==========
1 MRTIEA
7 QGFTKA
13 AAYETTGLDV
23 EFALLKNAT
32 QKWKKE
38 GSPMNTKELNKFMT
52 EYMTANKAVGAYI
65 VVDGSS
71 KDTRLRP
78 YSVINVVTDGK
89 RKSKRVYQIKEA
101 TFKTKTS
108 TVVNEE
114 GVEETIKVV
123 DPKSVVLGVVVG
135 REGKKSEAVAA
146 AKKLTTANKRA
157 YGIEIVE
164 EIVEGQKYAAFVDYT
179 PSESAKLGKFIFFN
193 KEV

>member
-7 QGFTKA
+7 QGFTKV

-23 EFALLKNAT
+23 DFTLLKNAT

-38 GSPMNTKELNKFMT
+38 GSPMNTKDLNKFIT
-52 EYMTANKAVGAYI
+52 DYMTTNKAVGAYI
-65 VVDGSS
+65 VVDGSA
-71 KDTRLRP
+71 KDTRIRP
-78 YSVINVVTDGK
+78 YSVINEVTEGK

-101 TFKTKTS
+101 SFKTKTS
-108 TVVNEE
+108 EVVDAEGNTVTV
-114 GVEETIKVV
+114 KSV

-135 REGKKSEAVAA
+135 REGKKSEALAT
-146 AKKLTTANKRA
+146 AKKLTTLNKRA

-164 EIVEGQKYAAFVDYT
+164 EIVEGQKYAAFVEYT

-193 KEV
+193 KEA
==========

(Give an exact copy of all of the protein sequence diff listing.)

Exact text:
1 MRTIEA
7 QGFTKA
13 AAYETTGLDV
23 EFALLKNAT
32 QKWKKE
38 GSPMNTKELNKFMT
52 EYMTANKAVGAYI
65 VVDGSS
71 KDTRLRP
78 YSVINVVTDGK
89 RKSKRVYQIKEA
101 TFKTKTS
108 TVVNEE
114 GVEETIKVV
123 DPKSVVLGVVVG
135 REGKKSEAVAA
146 AKKLTTANKRA
157 YGIEIVE
164 EIVEGQKYAAFVDYT
179 PSESAKLGKFIFFN
193 KEV

>member
-7 QGFTKA
+7 QGFTKV

-23 EFALLKNAT
+23 DFTLLKNAT

-38 GSPMNTKELNKFMT
+38 GSPMNTKDLNKFIT
-52 EYMTANKAVGAYI
+52 DYMTTNKAVGAYI
-65 VVDGSS
+65 VVDGSA
-71 KDTRLRP
+71 KDTRIRP
-78 YSVINVVTDGK
+78 YSVINEVTEGK

-101 TFKTKTS
+101 SFKTKTS
-108 TVVNEE
+108 EVVDAEGNTVTV
-114 GVEETIKVV
+114 KSV

-135 REGKKSEAVAA
+135 REGKKSEALAT
-146 AKKLTTANKRA
+146 AKKLTTLNKRA

-164 EIVEGQKYAAFVDYT
+164 EIVEGQKYAAFVEYT

-193 KEV
+193 KEA